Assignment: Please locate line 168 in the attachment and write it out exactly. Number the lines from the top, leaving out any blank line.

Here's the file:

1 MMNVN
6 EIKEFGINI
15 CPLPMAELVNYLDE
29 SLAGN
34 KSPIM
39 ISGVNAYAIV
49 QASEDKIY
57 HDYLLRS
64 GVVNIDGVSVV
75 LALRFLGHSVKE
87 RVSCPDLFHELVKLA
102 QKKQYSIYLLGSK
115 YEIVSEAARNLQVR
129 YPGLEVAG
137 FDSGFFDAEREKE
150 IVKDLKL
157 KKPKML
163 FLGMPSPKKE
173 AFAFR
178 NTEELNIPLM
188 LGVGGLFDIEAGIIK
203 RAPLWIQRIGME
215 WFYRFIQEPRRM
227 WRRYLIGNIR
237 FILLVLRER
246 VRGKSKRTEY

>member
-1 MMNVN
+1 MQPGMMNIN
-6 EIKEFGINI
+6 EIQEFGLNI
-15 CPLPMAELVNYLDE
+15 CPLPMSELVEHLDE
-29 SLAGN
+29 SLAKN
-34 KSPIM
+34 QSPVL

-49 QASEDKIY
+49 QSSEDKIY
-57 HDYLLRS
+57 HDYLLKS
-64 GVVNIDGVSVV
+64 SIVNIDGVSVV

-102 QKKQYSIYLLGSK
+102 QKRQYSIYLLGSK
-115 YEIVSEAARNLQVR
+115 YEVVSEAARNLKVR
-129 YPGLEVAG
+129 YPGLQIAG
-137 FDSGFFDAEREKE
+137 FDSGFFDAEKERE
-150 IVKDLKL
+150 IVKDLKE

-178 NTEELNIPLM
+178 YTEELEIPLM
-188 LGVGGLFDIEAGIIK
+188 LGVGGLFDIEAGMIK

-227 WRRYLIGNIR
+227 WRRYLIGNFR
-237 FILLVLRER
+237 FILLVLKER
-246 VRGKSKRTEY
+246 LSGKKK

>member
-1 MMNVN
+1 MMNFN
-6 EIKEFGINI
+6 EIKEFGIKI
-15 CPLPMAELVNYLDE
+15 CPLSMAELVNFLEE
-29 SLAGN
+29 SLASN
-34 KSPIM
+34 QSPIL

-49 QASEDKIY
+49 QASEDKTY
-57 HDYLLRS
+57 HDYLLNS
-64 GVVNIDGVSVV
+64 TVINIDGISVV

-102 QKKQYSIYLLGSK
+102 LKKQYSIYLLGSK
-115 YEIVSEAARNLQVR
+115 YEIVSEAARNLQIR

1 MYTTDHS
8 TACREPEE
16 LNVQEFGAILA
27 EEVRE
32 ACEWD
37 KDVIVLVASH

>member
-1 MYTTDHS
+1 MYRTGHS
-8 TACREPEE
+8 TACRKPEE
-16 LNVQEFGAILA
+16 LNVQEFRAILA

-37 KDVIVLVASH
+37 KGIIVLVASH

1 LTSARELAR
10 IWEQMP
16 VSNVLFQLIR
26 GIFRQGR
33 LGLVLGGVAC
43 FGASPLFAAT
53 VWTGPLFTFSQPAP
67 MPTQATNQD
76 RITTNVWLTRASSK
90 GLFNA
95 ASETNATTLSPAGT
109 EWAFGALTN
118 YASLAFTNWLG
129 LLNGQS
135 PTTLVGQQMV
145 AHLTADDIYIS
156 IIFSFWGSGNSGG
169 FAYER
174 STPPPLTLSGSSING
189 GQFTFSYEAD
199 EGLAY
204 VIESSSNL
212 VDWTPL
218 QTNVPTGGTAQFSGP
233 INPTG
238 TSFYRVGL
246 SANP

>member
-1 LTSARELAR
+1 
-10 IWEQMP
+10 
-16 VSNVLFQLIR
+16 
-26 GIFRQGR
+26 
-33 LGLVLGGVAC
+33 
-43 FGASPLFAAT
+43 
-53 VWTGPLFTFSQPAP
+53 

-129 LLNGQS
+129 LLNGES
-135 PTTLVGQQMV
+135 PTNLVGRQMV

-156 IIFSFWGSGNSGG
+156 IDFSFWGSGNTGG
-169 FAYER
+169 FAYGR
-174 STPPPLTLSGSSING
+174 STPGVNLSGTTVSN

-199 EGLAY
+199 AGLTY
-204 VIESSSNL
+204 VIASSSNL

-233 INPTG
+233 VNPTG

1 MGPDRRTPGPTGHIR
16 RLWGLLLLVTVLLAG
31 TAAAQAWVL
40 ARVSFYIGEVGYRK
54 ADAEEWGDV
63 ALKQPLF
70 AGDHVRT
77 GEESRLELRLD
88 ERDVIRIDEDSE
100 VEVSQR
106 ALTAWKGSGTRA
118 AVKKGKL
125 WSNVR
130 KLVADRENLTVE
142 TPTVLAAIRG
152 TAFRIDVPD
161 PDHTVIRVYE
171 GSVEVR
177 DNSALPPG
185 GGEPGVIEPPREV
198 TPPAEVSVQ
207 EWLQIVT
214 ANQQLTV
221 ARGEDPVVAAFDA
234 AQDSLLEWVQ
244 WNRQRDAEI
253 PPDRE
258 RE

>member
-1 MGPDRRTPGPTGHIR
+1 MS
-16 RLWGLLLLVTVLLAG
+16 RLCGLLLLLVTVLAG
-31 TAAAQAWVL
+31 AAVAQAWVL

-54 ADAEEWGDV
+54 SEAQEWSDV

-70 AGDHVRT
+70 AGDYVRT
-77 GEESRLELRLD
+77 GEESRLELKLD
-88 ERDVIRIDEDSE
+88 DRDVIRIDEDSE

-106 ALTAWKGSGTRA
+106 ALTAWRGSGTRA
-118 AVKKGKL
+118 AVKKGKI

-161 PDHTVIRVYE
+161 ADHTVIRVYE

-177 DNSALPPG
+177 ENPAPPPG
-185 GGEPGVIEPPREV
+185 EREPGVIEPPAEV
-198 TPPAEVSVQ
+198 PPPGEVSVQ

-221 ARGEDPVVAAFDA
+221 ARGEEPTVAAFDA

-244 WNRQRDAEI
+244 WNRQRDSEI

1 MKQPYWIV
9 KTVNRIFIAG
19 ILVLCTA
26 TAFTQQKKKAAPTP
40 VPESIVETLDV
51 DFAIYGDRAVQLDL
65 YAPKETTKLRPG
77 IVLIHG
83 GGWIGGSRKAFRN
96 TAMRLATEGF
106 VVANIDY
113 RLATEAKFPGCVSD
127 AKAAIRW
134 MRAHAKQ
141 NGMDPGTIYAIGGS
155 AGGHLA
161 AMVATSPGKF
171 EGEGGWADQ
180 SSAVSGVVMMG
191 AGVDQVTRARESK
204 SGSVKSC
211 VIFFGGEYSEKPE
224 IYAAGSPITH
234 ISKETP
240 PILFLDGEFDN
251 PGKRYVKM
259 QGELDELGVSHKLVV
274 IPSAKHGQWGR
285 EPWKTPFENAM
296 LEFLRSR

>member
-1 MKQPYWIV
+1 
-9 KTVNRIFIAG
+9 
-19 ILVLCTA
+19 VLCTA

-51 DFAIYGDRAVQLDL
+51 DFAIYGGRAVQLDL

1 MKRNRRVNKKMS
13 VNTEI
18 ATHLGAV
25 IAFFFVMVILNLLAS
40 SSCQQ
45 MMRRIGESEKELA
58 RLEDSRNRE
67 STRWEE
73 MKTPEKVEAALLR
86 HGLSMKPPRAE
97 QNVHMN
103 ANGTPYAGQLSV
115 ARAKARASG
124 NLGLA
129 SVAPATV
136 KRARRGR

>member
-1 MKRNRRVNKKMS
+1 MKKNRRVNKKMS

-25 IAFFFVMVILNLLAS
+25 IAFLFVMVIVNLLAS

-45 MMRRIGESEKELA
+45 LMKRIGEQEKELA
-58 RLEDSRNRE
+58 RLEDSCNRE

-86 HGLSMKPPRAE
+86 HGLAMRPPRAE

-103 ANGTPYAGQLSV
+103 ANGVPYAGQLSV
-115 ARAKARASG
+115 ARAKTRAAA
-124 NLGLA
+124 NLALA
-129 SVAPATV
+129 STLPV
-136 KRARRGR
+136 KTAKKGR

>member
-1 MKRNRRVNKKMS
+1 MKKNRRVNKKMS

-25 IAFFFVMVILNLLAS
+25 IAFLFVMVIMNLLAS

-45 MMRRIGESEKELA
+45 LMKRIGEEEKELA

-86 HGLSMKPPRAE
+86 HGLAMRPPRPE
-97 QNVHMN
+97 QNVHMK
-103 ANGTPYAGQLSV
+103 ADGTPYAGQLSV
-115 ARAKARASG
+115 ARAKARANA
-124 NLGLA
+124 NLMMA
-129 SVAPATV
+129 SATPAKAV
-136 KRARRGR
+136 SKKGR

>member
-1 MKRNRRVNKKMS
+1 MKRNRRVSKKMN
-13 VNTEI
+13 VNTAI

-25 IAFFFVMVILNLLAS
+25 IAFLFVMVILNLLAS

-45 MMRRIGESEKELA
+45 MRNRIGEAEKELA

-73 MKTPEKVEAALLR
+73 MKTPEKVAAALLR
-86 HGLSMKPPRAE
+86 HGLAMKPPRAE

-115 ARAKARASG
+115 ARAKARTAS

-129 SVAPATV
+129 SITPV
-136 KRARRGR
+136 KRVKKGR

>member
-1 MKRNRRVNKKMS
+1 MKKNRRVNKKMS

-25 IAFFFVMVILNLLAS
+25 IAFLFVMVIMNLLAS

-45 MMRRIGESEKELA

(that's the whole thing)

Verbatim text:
106 ALTAWKGSGTRA